It’s one of the satisfyingly defiant joys of living in an age when getting told to avoid fatty food makes those indulgences even more appealing.
But it’s a dangerous game to play. Too many visits to the local takeaway leaves you flabby, pale and – quite frankly – less likely to get laid.
So by combining the once-sedentary pursuit of gaming with a spot of exercise makes perfect sense – a trend that began not with Wii Fit, but titles like EyeToy: Kinetic and the flurry of dance mat games that emerged on consoles around the turn of the century.
It may have taken Nintendo to really galvanise this genre, but more publishers are donning their gym kit and releasing titles that require more than a tricky end-of-level boss to make players sweat.
My Health Coach: Manage Your Weight is one such title – and Ubisoft UK brand manager Ombeline Wallon believes this can open a whole new market.
“This is a new area in gaming,” she tells MCV. “These titles can resonate with a population that is much wider than gamers. Healthy gaming titles advertise a totally different aspect of gaming. It’s not only about the graphics and immersive experience, it is about ease-of-use and real-life benefits.
“This can appeal to a much wider part of the population. Consoles like the DS and Wii are clearly offering new opportunities and consumers of all ages and genders are becoming aware of this.”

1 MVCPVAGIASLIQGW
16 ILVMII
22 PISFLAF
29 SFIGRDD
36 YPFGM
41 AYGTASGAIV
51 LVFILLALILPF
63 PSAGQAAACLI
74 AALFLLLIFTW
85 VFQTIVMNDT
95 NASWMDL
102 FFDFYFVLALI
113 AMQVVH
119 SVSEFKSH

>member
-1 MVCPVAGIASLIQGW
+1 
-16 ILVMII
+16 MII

Atari’s Family Trainer is perhaps Wii Fit’s closest cousin, and considering the success of Nintendo’s hit title, that’s no bad thing.
“I believe we are seeing a shift of perception in gaming, as more games are including social features such as multiplayer and community modes,” says Atari Europe marketing manager Lionel Arnaud.
“This shift is partly thanks to new hardware, such as the Wii. This is why we decided to make Family Trainer for the Wii, as the main audience of the hardware is similar to the audience we want to reach.”
And while it has taken us a while to catch up with other media when it comes to self-improvement, it seems that momentum is building, says Ubisoft’s Wallon. “A lot of the topics we are now tapping into have existed for years in other media, mostly books and magazines.
“Consoles can add interactivity and fun to the mix as well as portability with the DS and PSP. They can make learning a language, managing your weight or quitting cigarettes more engaging and accessible.”
Atari’s Arnaud is in agreement and admits there are new areas to explore: “We need to be where our audience is and the more parent-friendly content means that we must explore new avenues outside of just the specialist press and traditional outlets.
“Core-focused games tend to target a particular audience, usually male and in their late teens through to early thirties, whereas Family Trainer aims for all.”
Turning the old sterotypes on their head, healthy gaming is another valuable piece of ammunition in the fight against the outdated perception of gaming as an activity for lazy loners. And it’s starting to actually work.